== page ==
Jeffrey Gibson first spotted “The Dying Indian”—a bronze statue of a Native American man on horseback, by the American sculptor Charles Cary Rumsey —while he was leaving the Brooklyn Museum. Mr. Gibson, an artist of Choctaw and Cherokee descent, was struck not just by the sculpture’s suggestion of a vanishing Native American culture but by its placement behind the building, near the parking lot. “It’s such a cliché of museums to have one of these sculptures”—a Native American scene like Rumsey’s, made by a non-Native artist around the turn of the last century—“and to not know what to do with it,” Mr. Gibson said. “The first priority for me was getting ‘The Dying Indian’ inside the museum.”
Now the sculpture is among the first works to greet viewers in “Jeffrey Gibson : When Fire Is Applied to a Stone It Cracks,” opening Feb. 14 at the Brooklyn Museum. With one addition: a pair of intricately beaded moccasins on the figure’s feet, commissioned from Pawnee/Cree artist John Little Sun Murie. Displaying the phrase “I’m Gonna Run With Every Minute I Can Borrow”—a line from a Roberta Flack song, modified by Mr. Gibson—the new footwear recasts “The Dying Indian” as a resourceful survivor. Behind the statue, a floor-to-ceiling mural also spells out the phrase in intense hues.
That eye-catching, thought-provoking juxtaposition is characteristic of Mr. Gibson’s work. Trained at the Art Institute of Chicago and the Royal College of Art in London, he learned modernism “through the lens of Euro-American perspectives,” he said. His own work brings to bear other influences, including Native American culture, pop music and haute couture. It’s a compelling mix: Last year, Mr. Gibson was awarded a MacArthur Foundation “genius” fellowship.
“In a single work you might see a range of art-historical and cultural references,” said Eugenie Tsai, the Brooklyn Museum’s senior curator of contemporary art. At the same time, she added, Mr. Gibson is looking to convey “how innovative and hybrid indigenous art has always been—that it is something living and organic, and that he is on that continuum.”
The new exhibition showcases more than 20 of Mr. Gibson’s works, including paintings, sculpture, ceramics and a stained-glass window. They are shown alongside some three dozen objects that he selected from the Brooklyn Museum’s collection of Native American art. “I was nervous about that,” Mr. Gibson admitted. “It’s a tricky thing to do.” Museum collections of Native works, he said, “are politically charged. They’re very emotional for people from whom these objects have been taken, for their communities.”
As an art student in Chicago, Mr. Gibson worked at the Field Museum of Natural History. There he assisted tribal delegations who, under the 1990 Native American Graves Protection and Repatriation Act, evaluated objects held by the museum for possible return to their tribes. The experience was transformative. Tribal elders would advise him to handle an object with care “because it has the ability to make you sick,” while non-Native curators would talk about the piece as “inanimate—just an object.” The experience “felt so much bigger—and I would say now is much bigger—than the way we talk about art,” Mr. Gibson concluded. “I brought all of that into this project.”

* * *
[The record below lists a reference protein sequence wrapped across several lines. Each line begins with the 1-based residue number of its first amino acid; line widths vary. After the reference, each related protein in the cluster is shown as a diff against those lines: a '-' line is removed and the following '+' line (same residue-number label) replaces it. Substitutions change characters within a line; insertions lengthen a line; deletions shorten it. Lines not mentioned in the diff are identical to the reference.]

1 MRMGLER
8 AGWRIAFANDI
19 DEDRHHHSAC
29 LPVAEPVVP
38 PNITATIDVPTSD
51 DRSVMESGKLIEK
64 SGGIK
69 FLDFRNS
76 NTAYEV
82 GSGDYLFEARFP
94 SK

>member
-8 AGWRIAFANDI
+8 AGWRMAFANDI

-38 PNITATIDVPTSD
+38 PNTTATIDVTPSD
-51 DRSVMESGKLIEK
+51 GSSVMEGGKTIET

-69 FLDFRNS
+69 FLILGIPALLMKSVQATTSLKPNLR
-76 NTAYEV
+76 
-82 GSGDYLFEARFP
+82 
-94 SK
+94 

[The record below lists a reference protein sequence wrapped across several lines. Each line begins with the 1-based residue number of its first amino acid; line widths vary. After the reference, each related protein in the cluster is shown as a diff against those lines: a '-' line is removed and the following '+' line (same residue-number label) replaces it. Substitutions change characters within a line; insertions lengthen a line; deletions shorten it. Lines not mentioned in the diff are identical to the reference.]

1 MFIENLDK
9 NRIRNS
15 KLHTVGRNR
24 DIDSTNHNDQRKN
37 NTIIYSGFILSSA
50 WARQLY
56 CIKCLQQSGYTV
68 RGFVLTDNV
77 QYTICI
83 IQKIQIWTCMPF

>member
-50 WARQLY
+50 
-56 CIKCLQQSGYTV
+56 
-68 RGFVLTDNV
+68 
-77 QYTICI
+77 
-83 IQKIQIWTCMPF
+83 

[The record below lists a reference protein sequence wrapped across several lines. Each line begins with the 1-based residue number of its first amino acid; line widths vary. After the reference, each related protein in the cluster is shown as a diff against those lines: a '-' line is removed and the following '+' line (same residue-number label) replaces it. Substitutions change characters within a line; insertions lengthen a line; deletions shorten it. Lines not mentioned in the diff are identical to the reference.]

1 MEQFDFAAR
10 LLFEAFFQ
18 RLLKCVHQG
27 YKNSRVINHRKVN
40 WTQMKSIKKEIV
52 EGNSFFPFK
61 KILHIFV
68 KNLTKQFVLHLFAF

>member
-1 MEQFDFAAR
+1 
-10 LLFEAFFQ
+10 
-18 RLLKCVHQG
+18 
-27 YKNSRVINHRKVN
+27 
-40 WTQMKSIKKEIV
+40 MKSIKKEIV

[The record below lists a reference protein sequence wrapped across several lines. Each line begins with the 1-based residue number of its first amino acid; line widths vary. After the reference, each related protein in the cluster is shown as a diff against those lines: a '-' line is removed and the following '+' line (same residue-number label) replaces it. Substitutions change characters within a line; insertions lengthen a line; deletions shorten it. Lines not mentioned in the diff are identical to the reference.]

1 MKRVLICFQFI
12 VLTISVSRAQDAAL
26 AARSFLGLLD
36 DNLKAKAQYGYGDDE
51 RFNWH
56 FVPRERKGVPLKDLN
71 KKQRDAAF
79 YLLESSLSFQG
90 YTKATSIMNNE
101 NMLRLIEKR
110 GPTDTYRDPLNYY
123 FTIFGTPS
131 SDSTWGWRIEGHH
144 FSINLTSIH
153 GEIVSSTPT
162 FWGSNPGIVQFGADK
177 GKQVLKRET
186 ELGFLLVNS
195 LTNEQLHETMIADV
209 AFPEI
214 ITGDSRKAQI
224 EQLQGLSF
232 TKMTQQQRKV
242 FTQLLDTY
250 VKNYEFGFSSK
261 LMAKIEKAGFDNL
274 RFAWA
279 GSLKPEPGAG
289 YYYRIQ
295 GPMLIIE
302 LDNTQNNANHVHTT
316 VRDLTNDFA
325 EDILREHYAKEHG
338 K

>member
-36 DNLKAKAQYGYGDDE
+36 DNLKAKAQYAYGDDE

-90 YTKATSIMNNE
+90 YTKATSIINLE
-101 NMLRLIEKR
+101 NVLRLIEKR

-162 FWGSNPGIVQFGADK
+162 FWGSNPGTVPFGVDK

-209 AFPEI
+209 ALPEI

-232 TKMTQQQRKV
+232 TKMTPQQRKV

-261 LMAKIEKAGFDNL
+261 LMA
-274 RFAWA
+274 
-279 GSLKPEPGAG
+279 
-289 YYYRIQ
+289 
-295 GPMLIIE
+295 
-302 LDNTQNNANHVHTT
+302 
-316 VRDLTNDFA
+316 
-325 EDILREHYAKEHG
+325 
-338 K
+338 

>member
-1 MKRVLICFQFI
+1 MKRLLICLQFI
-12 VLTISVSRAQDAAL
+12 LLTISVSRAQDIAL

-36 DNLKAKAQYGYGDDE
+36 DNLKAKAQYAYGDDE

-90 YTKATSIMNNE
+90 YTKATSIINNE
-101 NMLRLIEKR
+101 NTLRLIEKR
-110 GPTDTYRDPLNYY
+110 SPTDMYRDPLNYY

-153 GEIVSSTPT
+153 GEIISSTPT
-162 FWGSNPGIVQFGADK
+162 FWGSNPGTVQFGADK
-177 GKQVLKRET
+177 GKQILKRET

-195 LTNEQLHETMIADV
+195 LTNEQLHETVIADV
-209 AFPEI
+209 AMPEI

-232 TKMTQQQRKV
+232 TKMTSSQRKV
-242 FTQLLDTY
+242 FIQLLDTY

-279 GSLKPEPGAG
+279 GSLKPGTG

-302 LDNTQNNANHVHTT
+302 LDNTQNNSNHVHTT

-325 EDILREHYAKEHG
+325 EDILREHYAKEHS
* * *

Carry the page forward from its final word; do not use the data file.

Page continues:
In the show’s first gallery, “The Dying Indian” is joined by a selection of moccasins and boots representing several Native American tribes. Arrayed in a semicircle at the statue’s base, they suggest a lineage of Native runners accompanying the newly shod bronze figure.
In the adjoining gallery, another floor-to-ceiling mural by Mr. Gibson wraps the walls in vertical lines of saturated color. “All I Wanted, All I Needed” (2019), a canvas punching bag covered in patterned beadwork, hangs in one corner. Across the room, “Mound Builder” (2013), an abstract painting done on elk hide, is shown near a case containing painted hide bags, or parfleches, from the collection.
Other display cases present beaded and embroidered caps, colorful appliquéd garments and headdresses by unknown Native artists from the late 19th and early 20th centuries. For Mr. Gibson, these works are a way of acknowledging his influences. “I might be a DJ visual remixer,” he said wryly, “but I didn’t invent appliqué. I didn’t invent rickrack, I didn’t invent beadwork. I see myself as a continuation of these things that have existed before me.”
History plays an important role in Mr. Gibson’s art. The three garment works on view were partly inspired by the Ghost Dance movement. Originating with the Northern Paiute Peoples of Nevada, California and Oregon in the late 1800s, it involved “ghost shirts” that supposedly protected their wearers from bullets. Something of that faith in the power of self-made garments resonates in Mr. Gibson’s pieces. “I love to embrace mediums and formats that have been dismissed as not having intellectual capability,” he said. “And clothing is one of those things.”
The show’s final gallery turns an exploratory eye toward archival research. Historian Christian Ayne Crouch, who co-organized the show with Mr. Gibson, scoured the museum’s library and archives for materials that might expand visitors’ notions of Native life. An array of photographs, maps, rare books and other documents explore themes of laughter, family, land and creative making.
On one wall, an oversize photograph from 1903 sets the tone, showing a Navajo girl laughing gleefully as she prepares her loom for weaving. On another wall, a 19th-century tepee liner—a large sheet of hide or muslin hung around the tepee’s inner wall—serves as an archive in its own right, pictorially chronicling the life and deeds of its creator, the Húnkpapa Lakota warrior Rain-In-The-Face. In taking a fresh look at Native American art and culture, “we’re not looking to simplify,” said Mr. Gibson. Rather, “there is an expansive way of thinking about these things that collects us all into the conversation.”